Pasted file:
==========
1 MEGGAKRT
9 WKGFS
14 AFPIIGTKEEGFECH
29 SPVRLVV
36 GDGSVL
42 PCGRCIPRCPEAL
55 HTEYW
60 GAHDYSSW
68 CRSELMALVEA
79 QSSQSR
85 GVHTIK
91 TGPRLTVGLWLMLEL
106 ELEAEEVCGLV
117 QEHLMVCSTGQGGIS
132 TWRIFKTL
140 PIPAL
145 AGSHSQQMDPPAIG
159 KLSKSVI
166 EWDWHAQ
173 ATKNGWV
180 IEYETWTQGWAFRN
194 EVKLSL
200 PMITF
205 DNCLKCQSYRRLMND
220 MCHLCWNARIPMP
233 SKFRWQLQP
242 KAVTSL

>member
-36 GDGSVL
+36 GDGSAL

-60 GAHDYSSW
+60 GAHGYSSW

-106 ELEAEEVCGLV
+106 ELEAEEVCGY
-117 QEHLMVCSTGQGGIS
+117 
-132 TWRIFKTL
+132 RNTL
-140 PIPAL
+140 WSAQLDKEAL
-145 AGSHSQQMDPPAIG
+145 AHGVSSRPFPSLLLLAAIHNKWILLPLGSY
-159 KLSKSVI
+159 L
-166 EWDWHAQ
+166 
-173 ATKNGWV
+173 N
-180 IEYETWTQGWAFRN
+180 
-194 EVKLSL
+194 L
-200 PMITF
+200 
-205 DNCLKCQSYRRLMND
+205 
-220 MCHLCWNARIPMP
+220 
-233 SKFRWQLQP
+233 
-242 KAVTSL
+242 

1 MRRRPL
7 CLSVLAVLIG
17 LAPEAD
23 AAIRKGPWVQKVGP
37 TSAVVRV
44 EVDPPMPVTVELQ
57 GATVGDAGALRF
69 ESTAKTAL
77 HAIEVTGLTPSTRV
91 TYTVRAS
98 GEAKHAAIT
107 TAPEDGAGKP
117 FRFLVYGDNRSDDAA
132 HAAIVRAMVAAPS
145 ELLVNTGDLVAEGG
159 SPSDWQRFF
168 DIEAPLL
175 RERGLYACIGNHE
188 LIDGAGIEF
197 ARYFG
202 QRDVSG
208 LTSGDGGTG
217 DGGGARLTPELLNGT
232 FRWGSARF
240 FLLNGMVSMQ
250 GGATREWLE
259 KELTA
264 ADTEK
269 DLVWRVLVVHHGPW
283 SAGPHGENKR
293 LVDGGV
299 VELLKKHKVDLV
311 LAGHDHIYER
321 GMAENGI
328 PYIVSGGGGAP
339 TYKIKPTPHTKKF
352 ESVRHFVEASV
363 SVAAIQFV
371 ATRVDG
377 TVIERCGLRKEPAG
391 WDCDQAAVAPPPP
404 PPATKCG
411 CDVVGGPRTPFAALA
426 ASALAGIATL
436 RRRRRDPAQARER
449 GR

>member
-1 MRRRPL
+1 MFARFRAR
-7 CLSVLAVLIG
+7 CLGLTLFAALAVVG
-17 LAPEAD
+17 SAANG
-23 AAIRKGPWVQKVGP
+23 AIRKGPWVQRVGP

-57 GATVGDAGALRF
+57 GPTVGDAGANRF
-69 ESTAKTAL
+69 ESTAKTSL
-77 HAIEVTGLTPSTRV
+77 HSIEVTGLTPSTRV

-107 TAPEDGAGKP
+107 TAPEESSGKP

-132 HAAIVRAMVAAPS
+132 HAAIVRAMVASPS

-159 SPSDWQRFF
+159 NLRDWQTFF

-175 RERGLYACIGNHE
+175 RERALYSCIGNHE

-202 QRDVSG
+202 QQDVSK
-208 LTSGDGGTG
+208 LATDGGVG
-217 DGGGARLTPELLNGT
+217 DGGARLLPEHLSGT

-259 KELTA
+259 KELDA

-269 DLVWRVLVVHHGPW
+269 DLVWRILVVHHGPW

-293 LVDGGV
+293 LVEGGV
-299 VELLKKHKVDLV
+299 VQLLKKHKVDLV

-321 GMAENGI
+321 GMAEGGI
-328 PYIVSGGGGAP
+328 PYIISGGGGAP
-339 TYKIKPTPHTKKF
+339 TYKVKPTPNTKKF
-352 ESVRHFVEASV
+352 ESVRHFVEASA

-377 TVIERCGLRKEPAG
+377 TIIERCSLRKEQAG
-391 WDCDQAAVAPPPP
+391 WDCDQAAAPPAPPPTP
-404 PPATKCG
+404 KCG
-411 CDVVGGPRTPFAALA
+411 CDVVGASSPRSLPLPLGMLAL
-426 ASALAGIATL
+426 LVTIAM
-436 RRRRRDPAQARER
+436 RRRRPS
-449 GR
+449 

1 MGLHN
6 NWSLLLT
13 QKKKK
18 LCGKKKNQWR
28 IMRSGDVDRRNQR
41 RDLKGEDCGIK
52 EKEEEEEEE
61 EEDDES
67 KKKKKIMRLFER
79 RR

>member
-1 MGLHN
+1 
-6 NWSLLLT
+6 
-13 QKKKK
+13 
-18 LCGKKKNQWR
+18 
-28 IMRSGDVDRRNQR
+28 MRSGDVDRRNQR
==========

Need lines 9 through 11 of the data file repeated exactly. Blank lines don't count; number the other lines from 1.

68 CRSELMALVEA
79 QSSQSR
85 GVHTIK